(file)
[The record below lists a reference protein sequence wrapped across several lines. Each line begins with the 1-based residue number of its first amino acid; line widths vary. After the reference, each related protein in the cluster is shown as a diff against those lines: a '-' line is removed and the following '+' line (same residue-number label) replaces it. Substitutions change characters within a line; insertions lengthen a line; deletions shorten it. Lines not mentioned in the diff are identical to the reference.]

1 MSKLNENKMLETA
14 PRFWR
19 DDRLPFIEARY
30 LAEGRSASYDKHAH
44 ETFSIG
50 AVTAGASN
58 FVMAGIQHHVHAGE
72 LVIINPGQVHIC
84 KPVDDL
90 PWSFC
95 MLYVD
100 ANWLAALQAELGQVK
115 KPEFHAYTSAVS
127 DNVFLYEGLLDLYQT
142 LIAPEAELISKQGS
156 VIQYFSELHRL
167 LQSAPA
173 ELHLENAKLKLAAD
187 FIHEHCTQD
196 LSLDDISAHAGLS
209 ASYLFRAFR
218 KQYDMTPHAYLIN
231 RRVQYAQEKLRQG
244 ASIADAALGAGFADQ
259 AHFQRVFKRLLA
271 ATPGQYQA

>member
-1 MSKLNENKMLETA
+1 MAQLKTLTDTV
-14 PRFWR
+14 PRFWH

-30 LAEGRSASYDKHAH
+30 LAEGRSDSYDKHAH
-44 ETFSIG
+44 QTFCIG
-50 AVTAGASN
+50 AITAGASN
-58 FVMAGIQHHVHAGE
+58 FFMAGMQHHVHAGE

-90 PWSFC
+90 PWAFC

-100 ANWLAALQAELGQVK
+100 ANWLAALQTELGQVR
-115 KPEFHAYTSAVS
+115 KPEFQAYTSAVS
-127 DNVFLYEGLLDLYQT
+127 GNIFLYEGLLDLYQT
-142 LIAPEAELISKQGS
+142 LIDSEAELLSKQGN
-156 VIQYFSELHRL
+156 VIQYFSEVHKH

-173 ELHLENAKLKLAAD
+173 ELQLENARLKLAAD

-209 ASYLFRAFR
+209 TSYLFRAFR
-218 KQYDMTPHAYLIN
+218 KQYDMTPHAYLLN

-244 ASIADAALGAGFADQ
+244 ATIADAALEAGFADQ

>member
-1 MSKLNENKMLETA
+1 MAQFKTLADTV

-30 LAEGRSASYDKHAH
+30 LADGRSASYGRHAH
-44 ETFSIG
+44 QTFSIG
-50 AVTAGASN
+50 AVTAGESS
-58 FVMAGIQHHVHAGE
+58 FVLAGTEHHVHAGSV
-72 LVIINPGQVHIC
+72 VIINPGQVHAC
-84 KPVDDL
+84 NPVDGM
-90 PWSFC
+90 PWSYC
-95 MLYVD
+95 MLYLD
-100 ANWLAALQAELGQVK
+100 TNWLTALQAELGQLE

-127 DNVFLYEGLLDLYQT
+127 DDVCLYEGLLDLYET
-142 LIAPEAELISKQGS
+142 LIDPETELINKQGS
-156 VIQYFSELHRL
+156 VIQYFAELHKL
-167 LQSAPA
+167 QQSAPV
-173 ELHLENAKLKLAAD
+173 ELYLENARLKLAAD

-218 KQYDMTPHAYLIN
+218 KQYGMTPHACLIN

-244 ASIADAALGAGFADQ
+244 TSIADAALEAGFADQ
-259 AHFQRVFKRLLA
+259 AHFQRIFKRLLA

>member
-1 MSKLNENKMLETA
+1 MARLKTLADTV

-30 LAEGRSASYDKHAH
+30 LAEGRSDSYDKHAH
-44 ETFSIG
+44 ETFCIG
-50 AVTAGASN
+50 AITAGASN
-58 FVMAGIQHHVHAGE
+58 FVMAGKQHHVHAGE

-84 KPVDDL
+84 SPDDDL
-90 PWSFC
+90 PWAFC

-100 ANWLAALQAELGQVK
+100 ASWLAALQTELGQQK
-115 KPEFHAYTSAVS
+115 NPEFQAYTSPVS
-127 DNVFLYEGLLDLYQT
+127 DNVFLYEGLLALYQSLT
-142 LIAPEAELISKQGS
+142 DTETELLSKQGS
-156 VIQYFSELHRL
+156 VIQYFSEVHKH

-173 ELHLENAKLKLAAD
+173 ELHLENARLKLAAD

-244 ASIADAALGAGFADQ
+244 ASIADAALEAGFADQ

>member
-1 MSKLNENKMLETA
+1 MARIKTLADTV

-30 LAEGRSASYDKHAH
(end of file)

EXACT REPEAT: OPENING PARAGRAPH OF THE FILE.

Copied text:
[The record below lists a reference protein sequence wrapped across several lines. Each line begins with the 1-based residue number of its first amino acid; line widths vary. After the reference, each related protein in the cluster is shown as a diff against those lines: a '-' line is removed and the following '+' line (same residue-number label) replaces it. Substitutions change characters within a line; insertions lengthen a line; deletions shorten it. Lines not mentioned in the diff are identical to the reference.]